Mobility & Commerce: Do They Even Relate?By Anasofia Sanchez Juarez | Fri, 08/07/2020 - 08:00
Mobility is such a common theme nowadays but it’s confusing when half, or more, of the world has come to a stop. There is a saying for when things get overwhelming: “Stop the world, I want to get off.” Well, it happened; the world stopped, we effectively got off. Was this what we expected?
To start with, when mobility stops, we obviously stop going places. One of the best things about Waze, other than taking us out of traffic, is that we know on aggregate how people love to go to restaurants, malls, stores, supermarkets, sports venues, basically every business. As humans, we always try to find a way to cover our needs, and when we can’t move around, the virtual world comes in very handy. Indeed, the times we live in are proving that e-commerce has enormous potential for growth and that humans have a strong need to buy, but we have discovered much more.
First of all, we know that e-commerce is perceived as the king for confinement. A Kantar study showed it grew in two months what it was expected to grow in two years. But what is not so clear is the consumer experience behind this growth. Retailers were faced with new consumer demands, mainly immediacy. Given the volume, not all demand was met, proving that e-commerce is highly dependent on logistics development. On the other hand, when confinement ended, we witnessed lines and lines of people wanting to enter physical stores. We can conclude that online shopping can meet the practical needs of consumers more efficiently, but generally it does not involve consumers on an emotional level in the same way that physical shopping experiences can. At least for now. The opportunity in Mexico is still big.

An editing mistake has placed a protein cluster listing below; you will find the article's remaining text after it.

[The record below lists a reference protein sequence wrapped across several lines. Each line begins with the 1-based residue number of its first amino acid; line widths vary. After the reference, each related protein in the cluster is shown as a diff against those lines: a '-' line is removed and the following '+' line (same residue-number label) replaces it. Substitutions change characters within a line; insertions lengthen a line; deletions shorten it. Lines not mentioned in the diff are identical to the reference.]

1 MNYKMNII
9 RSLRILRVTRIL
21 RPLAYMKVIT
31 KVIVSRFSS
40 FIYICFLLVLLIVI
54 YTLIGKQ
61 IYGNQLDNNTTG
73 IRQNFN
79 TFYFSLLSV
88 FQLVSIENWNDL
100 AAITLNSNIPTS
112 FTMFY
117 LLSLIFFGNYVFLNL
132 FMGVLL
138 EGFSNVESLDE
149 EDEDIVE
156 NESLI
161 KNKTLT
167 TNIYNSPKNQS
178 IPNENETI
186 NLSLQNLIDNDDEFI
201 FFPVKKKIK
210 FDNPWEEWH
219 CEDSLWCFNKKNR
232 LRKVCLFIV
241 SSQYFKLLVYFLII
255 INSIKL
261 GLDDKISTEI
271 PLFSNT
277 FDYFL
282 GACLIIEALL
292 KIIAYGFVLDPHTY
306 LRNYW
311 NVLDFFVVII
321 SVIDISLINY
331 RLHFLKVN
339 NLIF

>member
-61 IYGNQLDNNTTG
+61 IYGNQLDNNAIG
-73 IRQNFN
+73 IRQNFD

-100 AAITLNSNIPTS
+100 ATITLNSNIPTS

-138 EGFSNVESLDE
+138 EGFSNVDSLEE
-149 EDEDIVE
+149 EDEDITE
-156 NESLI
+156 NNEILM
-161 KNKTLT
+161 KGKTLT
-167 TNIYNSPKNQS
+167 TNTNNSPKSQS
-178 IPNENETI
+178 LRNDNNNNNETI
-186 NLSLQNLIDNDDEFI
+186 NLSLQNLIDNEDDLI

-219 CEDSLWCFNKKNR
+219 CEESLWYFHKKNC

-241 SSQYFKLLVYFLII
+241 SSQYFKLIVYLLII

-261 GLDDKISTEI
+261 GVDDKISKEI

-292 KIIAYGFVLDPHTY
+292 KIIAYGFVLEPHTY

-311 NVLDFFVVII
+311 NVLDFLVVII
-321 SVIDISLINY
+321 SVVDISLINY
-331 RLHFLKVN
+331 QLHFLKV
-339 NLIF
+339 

I believe shopping will never be the same. From where I sit, there is a massive opportunity to transform the in-store shopping experience. According to AMVO, only 13 percent of all shoppers declare they will only buy online, which means that the physical point of sale is still very relevant for the other 87 percent, but there are too many challenges still to face.
From an April 2020 Forrester* study, we know that brands seek to increase store visits but struggle to target consumers in the right moment. Context can be the differentiator. Where consumers are and where they are going are critical pieces of information for marketers to deliver relevant messaging within that context. Forrester found that brands are prioritizing in-person visits, valuing brick-and-mortar customers and setting their sights on the advertisement context.
Store visits across industries are a priority because even though e-commerce grew 290 percent, for most businesses, it sadly did not compensate for drops in their total sales levels, which is why 87 percent of respondents say that increasing in-person visits to brick-and-mortar locations is a critical or high priority in the next 12 months. Eighty-five percent say the same about increasing in-store purchases.
The challenge here is that brick and mortar customers, who are perceived to be more loyal and who make more frequent purchases that lead to a higher customer lifetime value, need to adapt to a new shopping experience. Retailers and brands need to be part of this change and educate consumers so they can again enjoy the pleasure of shopping.